The U.S. on Wednesday imposed sanctions on two of Islamic State’s fast-growing affiliates in Central Africa for the first time, underscoring the rising threat posed by the group outside the Middle East.
The State Department said it was sanctioning the assets of the Congolese franchise of Islamic State in Iraq and Syria and its leader, Musa Baluku, along with an affiliate in nearby Mozambique and its commander, Abu Yasir Hassan. The designation requires banks to freeze the assets of these individuals and groups and bans any dealings with them.
“Today’s designations notify the U.S. public and the international community that these groups have committed or pose a significant risk of committing acts of terrorism,” the State Department said in a press release.
The move underscores how the radical Islamic State has been able to grow again after its defeat in Syria and Iraq and regroup outside the Middle East, including in sub-Saharan Africa. The two groups, which operate as ISIS’s Central African franchise, have become some of the most lethal among the group’s global affiliates and are threatening billions of dollars of U.S.-funded oil and gas projects in East Africa.
In 2017, ISIS was on the defensive in its stronghold in Syria and Iraq when it started reaching out to a Democratic Republic of the Congo-based Islamist group called the Allied Democratic Forces and a separate jihadist insurgency in Mozambique named Ansar al-Sunna.
While most elements of the two entities formally joined the Middle Eastern group two years later, Western counterterrorism officials had initially expressed doubt about the depth of the connection between ISIS’s central command and the Africa-based insurgencies.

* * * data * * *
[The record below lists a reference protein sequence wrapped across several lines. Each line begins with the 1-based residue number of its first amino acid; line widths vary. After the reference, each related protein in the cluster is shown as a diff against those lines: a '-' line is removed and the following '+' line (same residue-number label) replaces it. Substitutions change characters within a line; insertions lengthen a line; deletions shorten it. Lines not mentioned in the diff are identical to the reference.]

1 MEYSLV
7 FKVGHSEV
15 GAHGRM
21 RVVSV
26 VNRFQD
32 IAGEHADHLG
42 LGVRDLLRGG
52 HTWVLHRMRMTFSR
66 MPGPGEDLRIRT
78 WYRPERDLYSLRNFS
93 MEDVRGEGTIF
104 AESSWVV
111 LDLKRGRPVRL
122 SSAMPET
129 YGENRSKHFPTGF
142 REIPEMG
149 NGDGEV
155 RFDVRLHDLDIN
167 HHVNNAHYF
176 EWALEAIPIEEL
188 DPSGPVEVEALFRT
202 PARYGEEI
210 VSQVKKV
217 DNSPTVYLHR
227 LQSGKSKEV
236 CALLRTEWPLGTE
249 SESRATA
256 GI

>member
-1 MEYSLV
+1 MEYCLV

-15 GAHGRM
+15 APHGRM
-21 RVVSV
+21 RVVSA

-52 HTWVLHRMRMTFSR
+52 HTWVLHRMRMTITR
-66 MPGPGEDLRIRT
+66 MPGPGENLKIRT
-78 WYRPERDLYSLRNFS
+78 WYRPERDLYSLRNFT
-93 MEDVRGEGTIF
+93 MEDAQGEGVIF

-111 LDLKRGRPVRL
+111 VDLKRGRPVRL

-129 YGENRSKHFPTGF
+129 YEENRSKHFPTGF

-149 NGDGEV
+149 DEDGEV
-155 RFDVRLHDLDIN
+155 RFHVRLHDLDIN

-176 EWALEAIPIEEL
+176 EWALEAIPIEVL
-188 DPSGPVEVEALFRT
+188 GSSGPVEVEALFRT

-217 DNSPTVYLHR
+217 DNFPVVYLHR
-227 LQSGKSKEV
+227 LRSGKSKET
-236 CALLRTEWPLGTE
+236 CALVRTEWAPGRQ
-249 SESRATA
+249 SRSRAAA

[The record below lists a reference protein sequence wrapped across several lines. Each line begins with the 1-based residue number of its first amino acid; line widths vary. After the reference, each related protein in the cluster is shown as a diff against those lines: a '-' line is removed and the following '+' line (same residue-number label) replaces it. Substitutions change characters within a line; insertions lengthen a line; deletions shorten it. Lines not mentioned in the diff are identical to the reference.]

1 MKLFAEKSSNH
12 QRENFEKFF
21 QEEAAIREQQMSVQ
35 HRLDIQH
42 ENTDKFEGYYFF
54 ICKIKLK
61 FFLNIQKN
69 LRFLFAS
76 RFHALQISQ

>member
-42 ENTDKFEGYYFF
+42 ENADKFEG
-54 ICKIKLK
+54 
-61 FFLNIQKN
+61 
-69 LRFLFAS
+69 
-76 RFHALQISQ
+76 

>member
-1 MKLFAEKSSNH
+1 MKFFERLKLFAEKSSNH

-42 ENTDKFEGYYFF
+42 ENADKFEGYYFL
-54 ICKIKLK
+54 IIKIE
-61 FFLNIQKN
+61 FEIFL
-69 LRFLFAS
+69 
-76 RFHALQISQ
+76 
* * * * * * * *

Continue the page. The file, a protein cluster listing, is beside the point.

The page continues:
“ISIS affiliates in Central Africa have been increasingly active in recent months; and we are concerned by their growth,” a State Department spokeswoman told The Wall Street Journal last month.
According to the department, ISIS’s Congolese branch killed over 849 civilians in 2020 alone while attacks by the branch in Mozambique led to the displacement of nearly 670,000 people.
“In concert with the group’s stronger ties with ISIS, the ADF has adopted a much more attractive recruitment narrative by focusing on the creation of an Islamic caliphate in Central Africa, making it the most formidable and deadly armed group in the Eastern Congo,” said Laren Poole, chief operating officer of the Bridgeway Foundation, which investigates the region’s insurgencies. “Given this part of eastern Congo’s porous borders and large swaths of ungoverned territory, the group is also operating in an ideal location to receive foreign recruits with minimum government interference.”
ADF attacks in Congo feature increasingly prominently in ISIS’s global propaganda, with Mr. Baluku, its leader, now saying the two groups are fully unified, according to a report released by the Program on Extremism at George Washington University. “There is no ADF anymore,” the report quoted Mr. Baluku as saying.
The ISIS franchise in Mozambique is also threatening a $16 billion natural-gas project led by Total SA in the north of the country, forcing the French company and U.S. contractors to pull out expatriates. The U.S.’s Export-Import Bank is backing the project with $4.7 billion in financing, which it says will support an estimated 16,700 American jobs over the five-year construction period.
Write to Benoit Faucon at firstname.lastname@example.org and Gordon Lubold at Gordon.Lubold@wsj.com
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